Wolff says four one-two finishes "flatter" Mercedes
Mercedes Formula 1 team principal Toto Wolff says four one-two finishes at the start of the 2019 season "flatters us”, after making history in the Azerbaijan Grand Prix.
Valtteri Bottas beat teammate Lewis Hamilton in Baku as Mercedes became the first team to finish first and second in the opening four races of a season since the F1 world championship began in 1950.
It was the second time this season that Mercedes has overcome a superior Ferrari team, following its unexpected one-two in Bahrain.
"You can see the fluctuations of performance," said Wolff of the current Mercedes vs Ferrari battle. "Ferrari's performance in Bahrain was in a league of its own. Ours was in Melbourne and in China.
"[In Baku] they were good, us not so much. What I can see is that the overall order doesn't seem to have changed. It's still the same protagonists, but the first four races, the one-twos, flatters us."
The closest any other F1 manufacturer came to scoring a quartet of one-two finishes at the start of a season was in 1952.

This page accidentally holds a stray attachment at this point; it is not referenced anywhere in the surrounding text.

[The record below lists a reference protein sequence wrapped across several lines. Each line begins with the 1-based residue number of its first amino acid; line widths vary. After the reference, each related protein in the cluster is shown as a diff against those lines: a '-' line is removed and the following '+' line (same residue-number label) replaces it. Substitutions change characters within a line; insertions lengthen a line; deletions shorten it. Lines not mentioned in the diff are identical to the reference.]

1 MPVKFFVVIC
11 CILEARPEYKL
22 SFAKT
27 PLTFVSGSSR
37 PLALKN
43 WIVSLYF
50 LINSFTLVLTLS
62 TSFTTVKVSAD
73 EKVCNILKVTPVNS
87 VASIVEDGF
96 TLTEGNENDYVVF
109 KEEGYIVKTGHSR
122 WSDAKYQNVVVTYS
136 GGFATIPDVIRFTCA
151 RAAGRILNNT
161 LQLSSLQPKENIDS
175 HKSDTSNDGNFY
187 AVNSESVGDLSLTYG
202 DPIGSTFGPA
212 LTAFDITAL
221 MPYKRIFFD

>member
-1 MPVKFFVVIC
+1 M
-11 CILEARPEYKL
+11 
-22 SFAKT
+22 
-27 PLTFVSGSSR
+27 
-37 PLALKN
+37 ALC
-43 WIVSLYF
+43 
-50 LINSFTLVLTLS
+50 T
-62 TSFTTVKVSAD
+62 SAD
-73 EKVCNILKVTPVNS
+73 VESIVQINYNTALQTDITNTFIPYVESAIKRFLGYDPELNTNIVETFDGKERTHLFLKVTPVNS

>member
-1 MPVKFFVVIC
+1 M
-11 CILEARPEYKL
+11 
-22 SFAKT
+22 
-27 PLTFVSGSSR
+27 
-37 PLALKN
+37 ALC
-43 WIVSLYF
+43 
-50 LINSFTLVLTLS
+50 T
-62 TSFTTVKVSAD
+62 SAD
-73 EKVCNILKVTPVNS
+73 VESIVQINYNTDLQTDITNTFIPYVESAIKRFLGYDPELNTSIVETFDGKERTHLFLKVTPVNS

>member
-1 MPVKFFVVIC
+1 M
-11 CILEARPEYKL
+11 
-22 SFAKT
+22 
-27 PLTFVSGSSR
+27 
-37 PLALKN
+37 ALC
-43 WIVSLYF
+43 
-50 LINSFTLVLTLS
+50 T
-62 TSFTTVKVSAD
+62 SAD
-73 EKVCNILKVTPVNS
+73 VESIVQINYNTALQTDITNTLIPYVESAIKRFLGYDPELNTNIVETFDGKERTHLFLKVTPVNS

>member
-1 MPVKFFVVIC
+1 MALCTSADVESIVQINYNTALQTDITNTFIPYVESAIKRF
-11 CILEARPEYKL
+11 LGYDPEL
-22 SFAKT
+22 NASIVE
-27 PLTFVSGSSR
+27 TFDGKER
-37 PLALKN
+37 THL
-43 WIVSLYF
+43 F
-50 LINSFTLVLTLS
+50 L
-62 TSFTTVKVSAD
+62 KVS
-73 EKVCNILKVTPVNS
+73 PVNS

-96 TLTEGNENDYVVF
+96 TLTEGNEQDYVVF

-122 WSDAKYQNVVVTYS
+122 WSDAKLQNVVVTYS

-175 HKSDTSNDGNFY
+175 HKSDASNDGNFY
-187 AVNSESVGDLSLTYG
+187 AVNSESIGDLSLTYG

Ferraris finished first and second in the first four races contested by that year's F1 championship entrants, although the cars were built to Formula 2 regulations.
The first of those one-twos was also earned through works driver Piero Taruffi and Rudi Fischer, driving a Ferrari entered by Ecurie Espadon.
That run also excludes the Indianapolis 500, which counted towards the world championship but was not contested by F1 teams beyond a sole Ferrari entered for Alberto Ascari.
In Baku, Mercedes had identified Ferrari as a clear favourite following Charles Leclerc's control of practice, but Wolff insisted the team was not "talking ourselves down".
"We see a strong Ferrari on Friday and Saturday, and I still believe that Charles was probably the fastest man on track, but like in Bahrain it didn't come together," he said.
"You can say now 'Stop saying these things, it's the fourth one-two in a row'. But it is still very much our mindset, we still believe that there are so many things which we need to understand better and improve.
"What we did in the first races was actually put all things together. The team didn't do any mistakes, the strategy calls were right, the drivers didn't put a foot wrong. That made us win the first four races. When you look at the other side, they had more problems."
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